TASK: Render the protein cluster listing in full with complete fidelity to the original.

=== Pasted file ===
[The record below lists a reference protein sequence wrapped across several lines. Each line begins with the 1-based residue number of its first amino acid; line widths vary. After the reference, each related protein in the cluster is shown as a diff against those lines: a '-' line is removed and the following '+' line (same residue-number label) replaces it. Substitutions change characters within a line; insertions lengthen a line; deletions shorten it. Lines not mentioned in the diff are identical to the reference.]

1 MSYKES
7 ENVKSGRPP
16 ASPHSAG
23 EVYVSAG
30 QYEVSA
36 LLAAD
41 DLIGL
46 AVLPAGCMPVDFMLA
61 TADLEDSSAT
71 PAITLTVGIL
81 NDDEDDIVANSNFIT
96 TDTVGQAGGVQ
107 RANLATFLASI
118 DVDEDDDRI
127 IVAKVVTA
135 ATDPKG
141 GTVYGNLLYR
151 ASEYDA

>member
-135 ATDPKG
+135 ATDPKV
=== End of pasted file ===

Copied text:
[The record below lists a reference protein sequence wrapped across several lines. Each line begins with the 1-based residue number of its first amino acid; line widths vary. After the reference, each related protein in the cluster is shown as a diff against those lines: a '-' line is removed and the following '+' line (same residue-number label) replaces it. Substitutions change characters within a line; insertions lengthen a line; deletions shorten it. Lines not mentioned in the diff are identical to the reference.]

1 MSYKES
7 ENVKSGRPP
16 ASPHSAG
23 EVYVSAG
30 QYEVSA
36 LLAAD
41 DLIGL
46 AVLPAGCMPVDFMLA
61 TADLEDSSAT
71 PAITLTVGIL
81 NDDEDDIVANSNFIT
96 TDTVGQAGGVQ
107 RANLATFLASI
118 DVDEDDDRI
127 IVAKVVTA
135 ATDPKG
141 GTVYGNLLYR
151 ASEYDA

>member
-135 ATDPKG
+135 ATDPKV